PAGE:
Best Places to Visit in Egypt

Best Places to Visit in Egypt, Egypt is a place that stimulates all of the senses, as it is situated where the ancient world looks down on the modern one.

The country and its people have been through a lot of social and political change in recent years, but they remain as warm and inviting as ever.

About 95% of Egypt is desert, giving it a distinct personality all its own.

When you add in the Red Sea and the timeless allure of deserted shores and breathtaking sunrises, it’s easy to see why this area’s beaches are so popular.

And of course, a cruise down the Nile to see some of the world’s most impressive ancient sites is an experience you simply can’t pass up.

The Valley of the Kings, the tomb of King Tut, and the pharaonic temples all lie inside this territory. People in Egypt are quite happy to share their culture and history with visitors.

Best Places to Visit in Egypt

Best Places to Visit in Egypt
Best Places to Visit in Egypt

Al-Azhar Park

Hillside Al-Azhar Park is bordered by some of Islamic Cairo’s most fascinating historical districts.

The park sits in the center of this historic district and offers fantastic vistas of the city, making it one of the most popular tourist spots.

The Aga Khan Trust for Culture established the park in 1984 with the fundamental concept that all people are responsible for the upkeep of the world in accordance with Islamic teachings.

Tourists exploring the city’s landmarks and neighborhoods will enjoy this tranquil haven.


Stop near El-Ahrash for some scenic beauty on your trip. This area, whose Arabic name translates to “the bushes,” is known for its towering sand dunes (up to 60 meters high) along the Mediterranean shore. If you find yourself on the Sinai Coast, you should definitely spend an afternoon exploring this charming ecosystem.

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El-Hassana Dome

El-Hassana is a natural rock formation located north of Cairo. It was formed when Cretaceous limestone pushed through the Earth’s crust.

About 50 million years ago, the crust folded and contorted to form the dome; the result is stunning. There are marine fossils scattered among the rock layers.

The Valley of the Kings

The Valley of the Kings may be found on the west bank of the Nile River, directly across from modern-day Luxor.

Throughout the period of 500 years, many tombs of nobles and pharaohs were constructed here.

Over 60 tombs and rooms have been found so far, with one tomb having over 120 rooms. Unfortunately, nearly all of the tombs have been looted at some point, but the grandeur of these places and the lives of the people buried here are still readily apparent.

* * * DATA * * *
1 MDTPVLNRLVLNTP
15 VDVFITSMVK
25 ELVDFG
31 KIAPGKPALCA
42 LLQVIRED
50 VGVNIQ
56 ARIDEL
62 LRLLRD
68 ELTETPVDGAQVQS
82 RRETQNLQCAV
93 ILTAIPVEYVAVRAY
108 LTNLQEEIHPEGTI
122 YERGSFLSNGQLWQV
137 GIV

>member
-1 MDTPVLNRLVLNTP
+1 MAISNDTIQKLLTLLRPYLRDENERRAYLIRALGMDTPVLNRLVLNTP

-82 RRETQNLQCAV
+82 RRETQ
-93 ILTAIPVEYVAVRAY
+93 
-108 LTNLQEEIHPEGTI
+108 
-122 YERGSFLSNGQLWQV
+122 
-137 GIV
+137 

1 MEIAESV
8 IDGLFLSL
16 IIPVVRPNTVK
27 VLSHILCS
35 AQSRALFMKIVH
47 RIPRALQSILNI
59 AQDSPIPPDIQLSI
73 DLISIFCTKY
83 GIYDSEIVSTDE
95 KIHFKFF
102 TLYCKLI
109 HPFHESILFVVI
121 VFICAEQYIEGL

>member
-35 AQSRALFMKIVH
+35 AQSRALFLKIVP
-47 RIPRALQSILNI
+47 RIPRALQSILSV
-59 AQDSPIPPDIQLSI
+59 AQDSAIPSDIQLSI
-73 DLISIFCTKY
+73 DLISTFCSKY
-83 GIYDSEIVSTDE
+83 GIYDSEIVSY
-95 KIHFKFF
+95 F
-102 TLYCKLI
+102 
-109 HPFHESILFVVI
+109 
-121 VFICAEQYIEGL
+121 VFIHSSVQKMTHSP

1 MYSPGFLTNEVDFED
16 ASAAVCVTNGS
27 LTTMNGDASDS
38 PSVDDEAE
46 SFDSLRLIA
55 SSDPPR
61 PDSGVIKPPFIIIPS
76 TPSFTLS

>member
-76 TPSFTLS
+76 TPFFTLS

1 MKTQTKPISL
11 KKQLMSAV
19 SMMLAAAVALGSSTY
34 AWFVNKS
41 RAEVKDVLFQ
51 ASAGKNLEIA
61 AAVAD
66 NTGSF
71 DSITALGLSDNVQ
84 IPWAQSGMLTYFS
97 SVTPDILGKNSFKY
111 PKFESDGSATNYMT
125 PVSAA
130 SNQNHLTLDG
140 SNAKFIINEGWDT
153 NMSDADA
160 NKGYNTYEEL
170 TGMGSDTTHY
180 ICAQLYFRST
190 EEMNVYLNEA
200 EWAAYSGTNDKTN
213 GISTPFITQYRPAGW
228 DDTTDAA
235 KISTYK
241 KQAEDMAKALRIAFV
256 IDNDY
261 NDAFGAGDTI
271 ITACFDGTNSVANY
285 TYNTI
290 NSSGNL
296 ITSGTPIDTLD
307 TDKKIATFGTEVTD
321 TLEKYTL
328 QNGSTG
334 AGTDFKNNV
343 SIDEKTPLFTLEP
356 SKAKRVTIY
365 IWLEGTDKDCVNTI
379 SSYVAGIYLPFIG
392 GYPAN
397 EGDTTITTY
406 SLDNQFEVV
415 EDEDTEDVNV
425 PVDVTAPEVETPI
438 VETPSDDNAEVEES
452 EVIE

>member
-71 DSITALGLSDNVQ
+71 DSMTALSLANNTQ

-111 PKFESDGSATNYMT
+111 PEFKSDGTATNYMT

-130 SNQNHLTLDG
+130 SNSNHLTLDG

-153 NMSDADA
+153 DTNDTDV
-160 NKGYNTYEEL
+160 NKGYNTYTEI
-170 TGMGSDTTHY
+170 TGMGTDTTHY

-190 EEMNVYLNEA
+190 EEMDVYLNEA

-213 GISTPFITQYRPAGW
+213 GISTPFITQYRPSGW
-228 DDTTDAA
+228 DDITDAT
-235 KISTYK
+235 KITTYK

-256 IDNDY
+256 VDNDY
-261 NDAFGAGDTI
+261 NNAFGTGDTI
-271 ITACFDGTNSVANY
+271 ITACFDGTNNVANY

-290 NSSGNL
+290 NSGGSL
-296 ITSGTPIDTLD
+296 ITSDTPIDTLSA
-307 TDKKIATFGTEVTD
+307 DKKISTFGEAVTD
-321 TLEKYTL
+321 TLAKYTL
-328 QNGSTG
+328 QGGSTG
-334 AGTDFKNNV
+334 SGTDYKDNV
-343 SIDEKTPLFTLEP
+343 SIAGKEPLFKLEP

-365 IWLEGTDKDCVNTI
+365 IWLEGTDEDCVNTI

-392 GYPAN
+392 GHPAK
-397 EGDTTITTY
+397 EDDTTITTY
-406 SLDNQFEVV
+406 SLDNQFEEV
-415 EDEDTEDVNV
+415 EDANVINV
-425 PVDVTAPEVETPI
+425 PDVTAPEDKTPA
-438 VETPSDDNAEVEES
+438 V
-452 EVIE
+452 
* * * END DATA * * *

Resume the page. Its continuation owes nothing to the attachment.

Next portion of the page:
Plan ahead if you want to visit any of the about 18 tombs that are open to the public; officials open and close tombs on a fairly frequent basis. Approximately 5,000 people visit daily because it has been a UNESCO World Heritage site since 1979.

Pyramids of Giza

The Pyramids of Giza are unquestionably the most well-known structures, and seeing them up close is an unforgettable experience.

These ancient graves, watched over by the mighty Sphinx, have attracted curious travelers for years. It’s true that you haven’t lived until you’ve visited Egypt.

The Pyramid of Cheops is a symbol of the pharaohs’ might and ambition.

For Pharaoh Khufu, nearly 100,000 men worked for three months out of every year to construct the Great Pyramid.

You are welcome to take a visit inside to see the sarcophagus and impressive stonework for yourself.


Umm ad-Dunya, or the Mother of the Word, is what the Egyptians refer to Cairo as.

Despite having a population of almost 20 million, Cairo has a terrific and unexpectedly endearing vibe.

Visit the Giza Pyramids, stroll along the wide boulevards, and marvel at the beautiful mosques.

Egypt’s capital is on the Nile, and its bustling Tahrir Square is home to the magnificent Egyptian Museum, where you can view artifacts excavated from King Tut’s tomb.

Don’t miss out on the breathtaking views of Cairo from the top of Cairo Tower, which stands at almost 190 meters.


Suez Canal

The Suez Canal is 163 kilometers long and was dug out of the Suez Desert. This incredible man-made structure divides Africa from Asia and Egypt from Sinai.

Having been finished at an era of grand dreams for the Egyptians, the region today has a unique, if somewhat dated, architecture and ambiance. Even though it isn’t a popular destination for tourists, current Egyptian history buffs will find a wealth of information here.

If you want to see a more laid-back side of Egypt, explore the canal towns of Ismailia and Port Said.


Dahab is one of the most well-known resort towns in the entire Middle East.

This tourist town, formerly a haven for beach bums looking for a secluded shack on the beach, now offers safe diving, a fantastic tourism infrastructure, family-friendly activities and hotels, and a little something for practically every kind of traveler.